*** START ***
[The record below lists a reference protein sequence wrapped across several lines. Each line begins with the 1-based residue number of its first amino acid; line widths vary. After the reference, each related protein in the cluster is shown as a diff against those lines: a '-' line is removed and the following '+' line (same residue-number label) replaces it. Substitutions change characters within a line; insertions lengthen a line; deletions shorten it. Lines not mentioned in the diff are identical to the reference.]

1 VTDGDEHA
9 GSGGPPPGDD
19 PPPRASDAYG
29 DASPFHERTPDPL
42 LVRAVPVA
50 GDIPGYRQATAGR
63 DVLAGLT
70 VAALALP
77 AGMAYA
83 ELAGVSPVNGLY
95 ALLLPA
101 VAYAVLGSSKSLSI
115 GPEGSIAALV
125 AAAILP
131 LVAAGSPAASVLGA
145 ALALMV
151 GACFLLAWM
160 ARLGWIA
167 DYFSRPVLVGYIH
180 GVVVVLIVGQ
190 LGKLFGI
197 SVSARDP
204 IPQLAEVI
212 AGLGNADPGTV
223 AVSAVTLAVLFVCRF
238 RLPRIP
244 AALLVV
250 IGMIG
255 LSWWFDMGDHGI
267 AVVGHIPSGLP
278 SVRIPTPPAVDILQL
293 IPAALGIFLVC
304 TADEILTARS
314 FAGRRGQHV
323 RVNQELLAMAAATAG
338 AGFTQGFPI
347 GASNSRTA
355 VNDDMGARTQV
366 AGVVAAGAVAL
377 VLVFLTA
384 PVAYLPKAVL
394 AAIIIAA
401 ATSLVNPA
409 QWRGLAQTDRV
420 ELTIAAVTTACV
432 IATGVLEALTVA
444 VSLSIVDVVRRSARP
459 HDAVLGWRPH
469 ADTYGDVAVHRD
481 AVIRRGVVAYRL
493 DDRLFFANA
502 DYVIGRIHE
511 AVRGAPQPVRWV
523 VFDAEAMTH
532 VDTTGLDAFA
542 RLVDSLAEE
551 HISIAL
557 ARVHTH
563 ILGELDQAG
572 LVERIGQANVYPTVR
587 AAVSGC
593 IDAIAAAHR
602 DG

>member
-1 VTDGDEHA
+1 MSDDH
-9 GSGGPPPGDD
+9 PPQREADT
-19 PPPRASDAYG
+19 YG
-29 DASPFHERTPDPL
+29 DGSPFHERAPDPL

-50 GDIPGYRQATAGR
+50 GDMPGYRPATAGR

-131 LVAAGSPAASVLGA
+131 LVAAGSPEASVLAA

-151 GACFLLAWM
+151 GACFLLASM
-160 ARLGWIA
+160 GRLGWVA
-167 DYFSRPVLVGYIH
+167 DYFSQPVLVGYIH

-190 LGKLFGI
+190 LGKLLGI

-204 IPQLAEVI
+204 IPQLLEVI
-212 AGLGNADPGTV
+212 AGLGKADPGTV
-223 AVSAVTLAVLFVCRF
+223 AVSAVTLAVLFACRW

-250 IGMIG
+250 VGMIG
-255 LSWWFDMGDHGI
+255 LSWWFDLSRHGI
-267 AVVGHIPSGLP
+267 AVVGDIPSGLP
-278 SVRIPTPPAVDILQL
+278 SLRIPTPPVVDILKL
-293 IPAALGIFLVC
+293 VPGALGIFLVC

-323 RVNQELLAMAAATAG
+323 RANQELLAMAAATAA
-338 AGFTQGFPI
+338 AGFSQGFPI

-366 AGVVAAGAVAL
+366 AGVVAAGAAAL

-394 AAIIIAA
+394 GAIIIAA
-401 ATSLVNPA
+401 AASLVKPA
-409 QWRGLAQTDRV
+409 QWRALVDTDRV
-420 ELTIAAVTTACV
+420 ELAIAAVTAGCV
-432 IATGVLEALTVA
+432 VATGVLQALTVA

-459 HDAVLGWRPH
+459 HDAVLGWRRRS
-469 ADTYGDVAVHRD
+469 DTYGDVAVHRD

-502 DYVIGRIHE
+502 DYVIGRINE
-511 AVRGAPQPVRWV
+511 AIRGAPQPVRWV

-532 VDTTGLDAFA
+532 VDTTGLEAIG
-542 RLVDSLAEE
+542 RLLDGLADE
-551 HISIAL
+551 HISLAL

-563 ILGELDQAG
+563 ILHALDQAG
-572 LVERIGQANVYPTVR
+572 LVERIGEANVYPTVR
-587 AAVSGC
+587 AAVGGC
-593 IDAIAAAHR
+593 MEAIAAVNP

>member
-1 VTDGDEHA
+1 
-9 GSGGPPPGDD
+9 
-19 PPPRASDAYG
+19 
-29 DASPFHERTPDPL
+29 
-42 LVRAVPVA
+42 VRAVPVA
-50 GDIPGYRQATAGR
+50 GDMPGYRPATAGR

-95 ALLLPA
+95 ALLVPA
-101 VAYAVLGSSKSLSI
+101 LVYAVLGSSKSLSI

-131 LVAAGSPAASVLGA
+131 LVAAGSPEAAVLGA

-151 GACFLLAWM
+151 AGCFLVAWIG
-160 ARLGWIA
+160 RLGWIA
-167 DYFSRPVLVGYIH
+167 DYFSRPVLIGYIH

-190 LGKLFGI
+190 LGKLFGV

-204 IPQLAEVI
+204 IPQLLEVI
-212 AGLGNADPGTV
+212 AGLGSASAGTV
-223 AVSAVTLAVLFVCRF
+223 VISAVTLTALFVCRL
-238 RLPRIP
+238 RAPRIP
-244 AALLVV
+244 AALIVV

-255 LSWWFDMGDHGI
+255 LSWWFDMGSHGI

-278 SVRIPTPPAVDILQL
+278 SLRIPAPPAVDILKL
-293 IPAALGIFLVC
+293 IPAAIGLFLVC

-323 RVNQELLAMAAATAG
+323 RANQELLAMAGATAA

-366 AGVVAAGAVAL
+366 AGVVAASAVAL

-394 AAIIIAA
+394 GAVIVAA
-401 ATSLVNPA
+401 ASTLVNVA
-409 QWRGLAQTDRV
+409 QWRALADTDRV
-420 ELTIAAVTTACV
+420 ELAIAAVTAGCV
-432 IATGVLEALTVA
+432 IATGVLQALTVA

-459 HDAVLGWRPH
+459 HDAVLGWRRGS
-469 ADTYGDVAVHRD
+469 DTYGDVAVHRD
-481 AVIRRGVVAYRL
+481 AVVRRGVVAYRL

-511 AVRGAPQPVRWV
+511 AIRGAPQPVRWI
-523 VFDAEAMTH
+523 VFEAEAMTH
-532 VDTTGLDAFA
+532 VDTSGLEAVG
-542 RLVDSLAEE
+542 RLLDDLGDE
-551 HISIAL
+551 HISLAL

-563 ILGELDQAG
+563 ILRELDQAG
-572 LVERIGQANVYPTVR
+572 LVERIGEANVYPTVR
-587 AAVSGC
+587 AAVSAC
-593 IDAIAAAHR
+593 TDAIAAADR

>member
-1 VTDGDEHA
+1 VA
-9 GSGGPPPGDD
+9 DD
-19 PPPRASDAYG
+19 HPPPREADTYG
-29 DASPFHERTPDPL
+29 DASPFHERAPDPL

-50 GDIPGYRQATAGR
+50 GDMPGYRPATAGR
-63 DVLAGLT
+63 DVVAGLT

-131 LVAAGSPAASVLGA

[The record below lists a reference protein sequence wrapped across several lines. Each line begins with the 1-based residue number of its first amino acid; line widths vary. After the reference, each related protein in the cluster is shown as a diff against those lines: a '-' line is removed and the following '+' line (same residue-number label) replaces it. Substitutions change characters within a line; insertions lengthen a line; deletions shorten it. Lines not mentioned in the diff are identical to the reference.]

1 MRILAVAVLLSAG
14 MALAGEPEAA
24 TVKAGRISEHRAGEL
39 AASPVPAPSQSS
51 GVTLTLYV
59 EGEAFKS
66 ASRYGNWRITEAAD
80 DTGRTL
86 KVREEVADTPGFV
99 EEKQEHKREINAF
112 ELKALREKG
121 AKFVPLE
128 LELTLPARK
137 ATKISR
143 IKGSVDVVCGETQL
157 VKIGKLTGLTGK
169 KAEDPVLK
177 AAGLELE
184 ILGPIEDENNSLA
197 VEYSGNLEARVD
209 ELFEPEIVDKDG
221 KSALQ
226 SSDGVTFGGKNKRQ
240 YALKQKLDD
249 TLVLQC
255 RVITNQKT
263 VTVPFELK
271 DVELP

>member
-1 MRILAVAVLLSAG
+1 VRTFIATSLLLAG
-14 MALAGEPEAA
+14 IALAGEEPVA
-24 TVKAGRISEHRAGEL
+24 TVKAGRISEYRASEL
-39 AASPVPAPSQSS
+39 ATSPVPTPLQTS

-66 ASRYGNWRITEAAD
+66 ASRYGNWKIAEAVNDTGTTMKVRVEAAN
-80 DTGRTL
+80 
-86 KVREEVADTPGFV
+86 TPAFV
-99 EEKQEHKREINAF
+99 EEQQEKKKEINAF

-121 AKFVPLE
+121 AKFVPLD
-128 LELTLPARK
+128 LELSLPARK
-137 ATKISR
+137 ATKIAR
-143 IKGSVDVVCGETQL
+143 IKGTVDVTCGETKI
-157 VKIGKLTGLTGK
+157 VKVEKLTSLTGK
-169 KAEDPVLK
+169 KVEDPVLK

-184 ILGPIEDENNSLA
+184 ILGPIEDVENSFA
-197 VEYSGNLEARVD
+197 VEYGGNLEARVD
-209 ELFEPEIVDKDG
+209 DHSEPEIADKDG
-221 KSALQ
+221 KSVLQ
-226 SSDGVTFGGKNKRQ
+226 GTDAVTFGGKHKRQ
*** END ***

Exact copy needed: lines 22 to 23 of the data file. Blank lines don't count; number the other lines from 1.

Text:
190 LGKLFGI
197 SVSARDP